Some songs, like “White Silence” or “Untitled,” begin with deceptively calmer throwback intros, but then let loose like an angry dog, linking timely subjects like No Child Left Behind with the failing prison system. Some songs end on a fade, which is not always appealing for a punk anthem, but that’s only a minor point.

I’m imagining a Pure Disgust show ending in a sweaty, frothy, beautiful mess.

 

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Filed under Hardcore punk, Punk, Speed punk, Uncategorized

The Julie Ruin’s Hit Reset is out now

Hit Reset, Kathleen Hanna’s latest installment of her off, on musical project The Julie Ruin, can be ordered online today, but you can still hear it through Spotify and read Ann Powers’ take on the album at NPR Music here.

If you haven’t heard Hit Reset yet, Hanna sounds just as good as the first Julie Ruin album, a bit more reserved than Le Tigre, and with all the fire she’s had since she was 9, when she first heard Gloria Steinem speak.

https://open.spotify.com/embed/album/4D4vLiYKRycKzBSX1Y1sjg

Watch The Julie Ruin’s video for “I Decide,” with Katie Crutchfield of Waxahatchee, wearing a Yoko T-shirt, walking down a thoroughfare at South By Southwest.

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Filed under artpunk, Feminist punk, Garage Punk, Hardcore punk, New Music, Punk, Riot-Grrrl, Uncategorized, VIdeos

Open Windows 3: Deap Vally grinds and Alexis Taylor unwinds

Prince’s influence on the music world after his death continues unabated. Via FactMag, Hot Chip’s Alexis Taylor has now covered the Prince unreleased rarity, “Old Friends 4 Sale,” with heartfelt, somber piano notes. Taylor unplugging himself from his electro-synth world is jarring enough; Taylor explaining how he wanted to relearn the song as a tribute to Prince is even more emotional.

 

Deap Valley’s finally got new music on the horizon, and we’re thankful they haven’t changed their stripes. The female duo continues their blues-punk, guitar-dripping sound with the slow-burning track “Royal Jelly” and some advice for those who want to rule the world.

Deap Vally’s album Femijism, produced by the Yeah Yeah Yeah’s Nick Zinner, will be out Sept. 16 on Nevado.

Watch the video below:

Read NPR’s blurb on Deap Vally in their “New Mix” wrapup: http://www.npr.org/player/embed/484374847/484377500

Deap Vally also released the video last month for “Smile More,” a tender ode to guys who try that advice on others.  “I am not ashamed of my age/ I am not ashamed of my rage,” Lindsey Troy sings. Deap Vally always knows the right thing to say.

 

The first two songs off Lando Chill’s upcoming album are more than just promising. The Tucson hip-hop artist spits honest truth, whether he’s feeling just fine rolling a bowl on “Early In the Morning” or fighting demons like depression on “Coroner”:

“There’s no more to say, no more to pay, no world to save / I’m not the man you believe in, see I’m just the man you were leaving,” Lando Chill says rather calmly on the song, and you believe he’s got something bubbling underneath the surface.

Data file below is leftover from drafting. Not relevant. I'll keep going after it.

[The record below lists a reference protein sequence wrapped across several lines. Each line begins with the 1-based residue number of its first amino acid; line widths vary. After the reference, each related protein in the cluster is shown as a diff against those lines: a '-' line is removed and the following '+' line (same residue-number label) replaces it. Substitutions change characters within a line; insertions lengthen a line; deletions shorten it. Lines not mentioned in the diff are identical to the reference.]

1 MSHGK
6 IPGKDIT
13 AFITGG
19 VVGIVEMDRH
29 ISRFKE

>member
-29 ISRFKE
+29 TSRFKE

His album, For Mark, Your Son, will be out Aug. 12 on Mello Music Group. Listen on Bandcamp:

 

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Filed under Covers, Electro-pop, Garage Punk, Hardcore punk, Hip-Hop, Indie electronic, Open Windows New Music, Uncategorized

Catch The Buzzcocks on their brief U.S. tour

British punk originators Buzzcocks have announced an eight-date U.S. tour, welcome news for fans.

They kick off Sept. 22 at Vic Theatre in Chicago and wrap up Oct. 1 at Irving Plaza in NYC. Tickets go on sale June 17 but an AmEx presale starts tomorrow (6-14). They’ve already been touring in Europe as part of their 40th (!) anniversary.

For the U.S. dates visit BrooklynVegan.com, while the Buzzcocks‘ site lists their UK/European dates.

Not that you need a refresher, but check out “Something’s Gone Wrong Again” (one of my favorite songs):

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Filed under '80s, Garage Punk, Post-punk, Punk, Tour Dates, Tour Info, Uncategorized

Sir Weston’s EP “Over” touches on the mellow side of indie folk

Sir Weston (Matt Martin and Weston Taylor) is an indie/folk/pop group that creates well-crafted hooks that are extremely pleasing to the ear, begging to be memorized.

According to Sir Weston’s Bandcamp page, Weston Taylor, of Atlanta, has been writing for more than 10 years. Sir Weston’s slightly skewed, heartfelt style recalls the sound of Soul Asylum or early Coldplay vocals from the “Yellow” era. The moody guitar notes drives “Waking Up,” and a more rock and roll indie sound dominates “Pretty Pictures.” Hold a torch for the soothing acoustic title track, which gives a shoutout to classic ’60s pop of the Beatles and the Byrds; “Cure For Cancer” is a standout.

Check out their Over EP, which was released in October 2015:

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Filed under bandcamp, Indie, Indie folk, Indie pop, Indie Rock, Uncategorized

Open Windows 2: Nice dreams, coathangers and shoegaze/metal fire

Atlanta garage punk group The Coathangers paid a visit to Paste’s studios recently. The band members all have stage names ending in Coathanger — Rusty Coathanger, Crook Kid Coathanger and Minnie Coathanger. They’re already seasoned punk veterans, with their fifth album, Nosebleed Weekend, out April 15 on Suicide Squeeze Records.